The Best of Me (Michael Hoffman, USA 2014)
- It seems that Nicholas Sparks is a bit repetitive.
- Michael Hoffman is still making films??!!! I thought he was finished after The Emperor’s Club (USA 2002), but it turns out he even made one I watched and completely forgot about since then! Holy crap!
- I think that was probably more thinking about Michael Hoffman’s career than anyone not related to him has ever done.
Fury (David Ayer, UK/USA/China 2014)
- Shia LaBeouf is still alive?
- This really is about as nondescript looking as a war film could get. The only thing that makes it stand out is having Brad Pitt.
Interstellar (Christopher Nolan, USA/UK 2014)
- Is this movie just going to be an elongated version of “Kill the Moon?”
- I really can’t tell much about it, but I’m in on anything Christopher Nolan makes or that has Jessica Chastain, and this has both.
- “You have to choose between seeing your family again and saving all of humanity.” Um, that’s not a choice, is it? Yes, I know that I’m a cold, heartless, terrible, rational, skeptical, atheist bastard, but how on earth do you choose to end humanity in order to see your family? You would be not only objectively wrong but absolutely insane, right?
- Mr. Nolan, I understood casting Christian Bale in every movie, because he’s awesome. Michael Caine is not. Please stop.
The Hunger Games: Mockingjay–Part 1 (Francis Lawrence, USA 2014)
- Julianne Moore is still working? I’m not unhappy about that, not at all. Still, I haven’t seen her since Chloe (Atom Egoyan, USA/Canada/France 2009).
- Donald Sutherland seems to have gone full Bond Villain.
- I know we’re supposed to treat YA movies like this with respect (And, hey, I love Harry Potter movies. I own all of them. On Blu-Ray. I think I may have just announced that I’m a loser.), but these movies look really stupid. So how the hell do they get people like Donald Sutherland, Julianne Moore, Woody Harrelson, Stanley Tucci–people who can really act and have no difficulty at all finding work or need of money?
- Philip Seymour Hoffman has to be setting some kind of record for posthumous film appearances. He was a great actor–so good he could succeed in spite of looking vaguely like me–but it’s still weird how much he keeps showing up.
Exodus: Gods and Kings (Ridley Scott, UK/USA/Spain 2014)
- I really wish I could be surprised that Ridley Scott is still making things–he is awful.
- One thing I can say for Scott: It took about five seconds of the trailer to know it was him. Only Ridley Scott can provide the sexual politics and international relations strategies of Frank Miller with the religious propagandist vision of Dinesh D’Souza, put it on top of a background straight out of a Zack Snyder film, and somehow make it look even more bloated and terrible than it sounds.
- What a waste of Christian Bale and Aaron Paul this is going to be.
- Yeah, I get that Hollywood has discovered that there is money to be made in the Christian market and they won’t stop as long as they can keep it going, but I’m still really tired of it.
American Sniper (Clint Eastwood, USA 2014)
- Clint Eastwood is still directing? (Okay, it’s gotten silly enough I will quit now–Jersey Boys only came out about a week ago.)
- It may not tell us much about the film, but that trailer is fantastic–it’s tense, moody, and actually has a theme that can carry a film.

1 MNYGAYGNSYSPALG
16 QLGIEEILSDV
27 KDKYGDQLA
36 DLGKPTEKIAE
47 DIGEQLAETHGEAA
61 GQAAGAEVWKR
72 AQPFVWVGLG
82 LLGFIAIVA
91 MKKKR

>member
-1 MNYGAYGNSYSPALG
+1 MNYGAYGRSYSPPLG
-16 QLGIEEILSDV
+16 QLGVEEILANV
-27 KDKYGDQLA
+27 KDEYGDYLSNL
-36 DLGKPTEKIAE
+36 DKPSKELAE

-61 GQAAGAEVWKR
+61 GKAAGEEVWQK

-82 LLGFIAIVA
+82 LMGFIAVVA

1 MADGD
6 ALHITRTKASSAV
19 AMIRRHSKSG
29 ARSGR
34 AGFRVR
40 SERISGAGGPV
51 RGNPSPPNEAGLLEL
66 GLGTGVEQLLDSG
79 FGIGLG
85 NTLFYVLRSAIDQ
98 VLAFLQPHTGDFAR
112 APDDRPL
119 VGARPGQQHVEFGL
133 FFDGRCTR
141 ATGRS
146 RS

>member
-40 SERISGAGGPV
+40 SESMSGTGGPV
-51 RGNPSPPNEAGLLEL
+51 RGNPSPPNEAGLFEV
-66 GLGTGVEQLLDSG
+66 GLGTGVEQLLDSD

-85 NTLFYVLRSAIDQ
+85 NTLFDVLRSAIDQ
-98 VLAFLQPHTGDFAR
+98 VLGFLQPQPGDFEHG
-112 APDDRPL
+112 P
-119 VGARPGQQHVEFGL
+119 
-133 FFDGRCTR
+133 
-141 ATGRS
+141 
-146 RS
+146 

- Eastwood has been in a rut for a while and I’m afraid that taking on something with political ramifications is not the best way to get out of it, but maybe it will shake something loose. I still hope the man who gave us Unforgiven (USA 1992) is in there somewhere.
Fifty Shades of Grey (Sam Taylor-Johnson, USA 2015)
- This seriously looks like a tamer version of The Story of O (Just Jaeckin, France/West Germany/Canada 1975). (Fun fact: I had always assumed that director name was a pseudonym for someone anonymous. Apparently, he actually went by that name regularly, though he was of course a softcore porn director.) Think about that–it’s a watered-down version of something that was released only based on shock appeal in 1975. I remember someone saying of Boy George crossdressing in the ’80s, “Anybody can crossdress now. Back in the late ’60s, when Alice Cooper did it, it was a big deal.” Fifty Shades of Grey is Boy George.
- There is nothing about this film that looks good. BDSM was shocking 40 years ago, and that still didn’t make The Story of O worth watching (Seriously. Don’t bother. Corinne Cléry is gorgeous, but there is nothing else good. Udo Kier may have set the all-time bad acting record.), so why would it be enough to carry a film now?
- After all of the hullabaloo mentioning every big name in Hollywood, they end up casting these two relative nobodies? Interesting. One note about that casting situation: I laughed hysterically when supposedly Emma Watson was going to star. That is a pipe dream in the extreme. Also, imagine the scene in this trailer with her–saying, “There’s not much to tell about me. I mean, look at me.” Yeah, even ignoring how clearly this film is something she would not do, that scene would be absolutely laughable with someone that good looking in the part.
- The fact that there are no name actors and a nobody director should tell you this is a simple cash-in. Not even an effort.
- The phenomenon around this book really creeps me out. I think it may say some frightening things about our society’s feelings about women.
Taken 3 (Olivier Megaton, France 2015)
- Liam Neeson is a big-budget version of Steven Seagal at this point. Every one of his films seems to be exactly the same.
- Shouldn’t women run screaming from him at this point?
- I cannot believe there have been three of these.